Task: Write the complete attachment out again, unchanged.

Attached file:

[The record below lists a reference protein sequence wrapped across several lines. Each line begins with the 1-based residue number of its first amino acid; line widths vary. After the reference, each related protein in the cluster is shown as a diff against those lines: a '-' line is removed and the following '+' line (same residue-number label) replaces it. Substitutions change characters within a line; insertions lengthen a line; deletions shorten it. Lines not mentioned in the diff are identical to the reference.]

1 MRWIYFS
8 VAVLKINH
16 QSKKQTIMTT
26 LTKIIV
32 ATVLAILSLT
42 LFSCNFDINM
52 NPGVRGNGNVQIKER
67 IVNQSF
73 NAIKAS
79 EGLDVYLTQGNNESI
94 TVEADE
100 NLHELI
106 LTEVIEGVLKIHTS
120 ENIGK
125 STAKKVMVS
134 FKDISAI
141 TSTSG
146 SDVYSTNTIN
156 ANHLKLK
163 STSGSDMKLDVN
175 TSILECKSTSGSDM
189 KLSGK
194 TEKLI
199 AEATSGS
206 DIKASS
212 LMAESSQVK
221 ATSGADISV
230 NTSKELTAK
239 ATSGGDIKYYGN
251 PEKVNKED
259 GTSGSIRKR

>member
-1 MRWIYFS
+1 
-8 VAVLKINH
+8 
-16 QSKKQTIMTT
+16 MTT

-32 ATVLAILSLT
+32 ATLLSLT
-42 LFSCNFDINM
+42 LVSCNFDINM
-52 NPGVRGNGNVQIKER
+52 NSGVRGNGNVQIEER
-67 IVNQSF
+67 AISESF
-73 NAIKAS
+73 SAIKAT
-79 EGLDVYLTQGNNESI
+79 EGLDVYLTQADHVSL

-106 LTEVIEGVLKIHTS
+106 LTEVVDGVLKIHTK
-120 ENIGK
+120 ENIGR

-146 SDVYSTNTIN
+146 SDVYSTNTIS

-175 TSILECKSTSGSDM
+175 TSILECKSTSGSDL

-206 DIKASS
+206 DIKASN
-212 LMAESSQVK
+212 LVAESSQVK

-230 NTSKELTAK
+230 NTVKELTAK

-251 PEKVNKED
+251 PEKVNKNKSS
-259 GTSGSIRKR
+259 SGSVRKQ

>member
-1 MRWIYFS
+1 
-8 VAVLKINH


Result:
[The record below lists a reference protein sequence wrapped across several lines. Each line begins with the 1-based residue number of its first amino acid; line widths vary. After the reference, each related protein in the cluster is shown as a diff against those lines: a '-' line is removed and the following '+' line (same residue-number label) replaces it. Substitutions change characters within a line; insertions lengthen a line; deletions shorten it. Lines not mentioned in the diff are identical to the reference.]

1 MRWIYFS
8 VAVLKINH
16 QSKKQTIMTT
26 LTKIIV
32 ATVLAILSLT
42 LFSCNFDINM
52 NPGVRGNGNVQIKER
67 IVNQSF
73 NAIKAS
79 EGLDVYLTQGNNESI
94 TVEADE
100 NLHELI
106 LTEVIEGVLKIHTS
120 ENIGK
125 STAKKVMVS
134 FKDISAI
141 TSTSG
146 SDVYSTNTIN
156 ANHLKLK
163 STSGSDMKLDVN
175 TSILECKSTSGSDM
189 KLSGK
194 TEKLI
199 AEATSGS
206 DIKASS
212 LMAESSQVK
221 ATSGADISV
230 NTSKELTAK
239 ATSGGDIKYYGN
251 PEKVNKED
259 GTSGSIRKR

>member
-1 MRWIYFS
+1 
-8 VAVLKINH
+8 
-16 QSKKQTIMTT
+16 MTT

-32 ATVLAILSLT
+32 ATLLSLT
-42 LFSCNFDINM
+42 LVSCNFDINM
-52 NPGVRGNGNVQIKER
+52 NSGVRGNGNVQIEER
-67 IVNQSF
+67 AISESF
-73 NAIKAS
+73 SAIKAT
-79 EGLDVYLTQGNNESI
+79 EGLDVYLTQADHVSL

-106 LTEVIEGVLKIHTS
+106 LTEVVDGVLKIHTK
-120 ENIGK
+120 ENIGR

-146 SDVYSTNTIN
+146 SDVYSTNTIS

-175 TSILECKSTSGSDM
+175 TSILECKSTSGSDL

-206 DIKASS
+206 DIKASN
-212 LMAESSQVK
+212 LVAESSQVK

-230 NTSKELTAK
+230 NTVKELTAK

-251 PEKVNKED
+251 PEKVNKNKSS
-259 GTSGSIRKR
+259 SGSVRKQ

>member
-1 MRWIYFS
+1 
-8 VAVLKINH